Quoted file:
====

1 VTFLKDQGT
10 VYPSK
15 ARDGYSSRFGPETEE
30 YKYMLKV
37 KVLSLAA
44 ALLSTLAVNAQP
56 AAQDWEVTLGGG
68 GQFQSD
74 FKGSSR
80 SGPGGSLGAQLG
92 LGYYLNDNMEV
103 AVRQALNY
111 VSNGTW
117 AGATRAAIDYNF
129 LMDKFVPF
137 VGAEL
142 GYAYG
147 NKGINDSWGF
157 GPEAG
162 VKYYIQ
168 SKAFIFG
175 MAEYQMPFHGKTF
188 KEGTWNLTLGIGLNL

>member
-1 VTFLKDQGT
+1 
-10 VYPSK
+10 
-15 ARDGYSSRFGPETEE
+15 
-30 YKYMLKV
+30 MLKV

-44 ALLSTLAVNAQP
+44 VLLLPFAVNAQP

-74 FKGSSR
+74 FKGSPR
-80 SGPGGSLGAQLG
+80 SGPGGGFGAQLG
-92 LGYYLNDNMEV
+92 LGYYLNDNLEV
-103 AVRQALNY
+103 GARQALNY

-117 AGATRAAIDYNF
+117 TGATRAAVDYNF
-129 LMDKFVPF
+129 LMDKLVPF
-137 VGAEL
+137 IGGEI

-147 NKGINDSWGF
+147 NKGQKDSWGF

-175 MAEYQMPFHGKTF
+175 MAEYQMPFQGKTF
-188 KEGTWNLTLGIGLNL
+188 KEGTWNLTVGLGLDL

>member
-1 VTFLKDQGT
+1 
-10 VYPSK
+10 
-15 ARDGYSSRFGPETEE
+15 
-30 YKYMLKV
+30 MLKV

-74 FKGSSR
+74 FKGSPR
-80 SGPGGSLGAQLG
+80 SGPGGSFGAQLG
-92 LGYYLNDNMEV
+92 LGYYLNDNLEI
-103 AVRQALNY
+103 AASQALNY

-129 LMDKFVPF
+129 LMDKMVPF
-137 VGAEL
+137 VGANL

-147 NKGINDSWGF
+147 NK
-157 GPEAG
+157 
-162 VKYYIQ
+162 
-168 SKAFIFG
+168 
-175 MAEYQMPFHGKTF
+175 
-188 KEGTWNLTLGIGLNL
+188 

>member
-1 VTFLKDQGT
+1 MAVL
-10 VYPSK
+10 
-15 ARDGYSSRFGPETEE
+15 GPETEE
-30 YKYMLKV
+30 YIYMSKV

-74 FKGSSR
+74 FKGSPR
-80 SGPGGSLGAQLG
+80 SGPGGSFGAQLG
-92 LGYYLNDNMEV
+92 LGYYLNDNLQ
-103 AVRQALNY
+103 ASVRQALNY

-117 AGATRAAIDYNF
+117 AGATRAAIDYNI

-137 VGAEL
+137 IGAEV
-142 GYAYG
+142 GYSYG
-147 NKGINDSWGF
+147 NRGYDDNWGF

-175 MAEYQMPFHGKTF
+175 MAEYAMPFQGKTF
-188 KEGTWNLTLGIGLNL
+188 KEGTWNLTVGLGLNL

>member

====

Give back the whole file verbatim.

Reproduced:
1 VTFLKDQGT
10 VYPSK
15 ARDGYSSRFGPETEE
30 YKYMLKV
37 KVLSLAA
44 ALLSTLAVNAQP
56 AAQDWEVTLGGG
68 GQFQSD
74 FKGSSR
80 SGPGGSLGAQLG
92 LGYYLNDNMEV
103 AVRQALNY
111 VSNGTW
117 AGATRAAIDYNF
129 LMDKFVPF
137 VGAEL
142 GYAYG
147 NKGINDSWGF
157 GPEAG
162 VKYYIQ
168 SKAFIFG
175 MAEYQMPFHGKTF
188 KEGTWNLTLGIGLNL

>member
-1 VTFLKDQGT
+1 
-10 VYPSK
+10 
-15 ARDGYSSRFGPETEE
+15 
-30 YKYMLKV
+30 MLKV

-44 ALLSTLAVNAQP
+44 VLLLPFAVNAQP

-74 FKGSSR
+74 FKGSPR
-80 SGPGGSLGAQLG
+80 SGPGGGFGAQLG
-92 LGYYLNDNMEV
+92 LGYYLNDNLEV
-103 AVRQALNY
+103 GARQALNY

-117 AGATRAAIDYNF
+117 TGATRAAVDYNF
-129 LMDKFVPF
+129 LMDKLVPF
-137 VGAEL
+137 IGGEI

-147 NKGINDSWGF
+147 NKGQKDSWGF

-175 MAEYQMPFHGKTF
+175 MAEYQMPFQGKTF
-188 KEGTWNLTLGIGLNL
+188 KEGTWNLTVGLGLDL

>member
-1 VTFLKDQGT
+1 
-10 VYPSK
+10 
-15 ARDGYSSRFGPETEE
+15 
-30 YKYMLKV
+30 MLKV

-74 FKGSSR
+74 FKGSPR
-80 SGPGGSLGAQLG
+80 SGPGGSFGAQLG
-92 LGYYLNDNMEV
+92 LGYYLNDNLEI
-103 AVRQALNY
+103 AASQALNY

-129 LMDKFVPF
+129 LMDKMVPF
-137 VGAEL
+137 VGANL

-147 NKGINDSWGF
+147 NK
-157 GPEAG
+157 
-162 VKYYIQ
+162 
-168 SKAFIFG
+168 
-175 MAEYQMPFHGKTF
+175 
-188 KEGTWNLTLGIGLNL
+188 

>member
-1 VTFLKDQGT
+1 MAVL
-10 VYPSK
+10 
-15 ARDGYSSRFGPETEE
+15 GPETEE
-30 YKYMLKV
+30 YIYMSKV

-74 FKGSSR
+74 FKGSPR
-80 SGPGGSLGAQLG
+80 SGPGGSFGAQLG
-92 LGYYLNDNMEV
+92 LGYYLNDNLQ
-103 AVRQALNY
+103 ASVRQALNY

-117 AGATRAAIDYNF
+117 AGATRAAIDYNI

-137 VGAEL
+137 IGAEV
-142 GYAYG
+142 GYSYG
-147 NKGINDSWGF
+147 NRGYDDNWGF

-175 MAEYQMPFHGKTF
+175 MAEYAMPFQGKTF
-188 KEGTWNLTLGIGLNL
+188 KEGTWNLTVGLGLNL

>member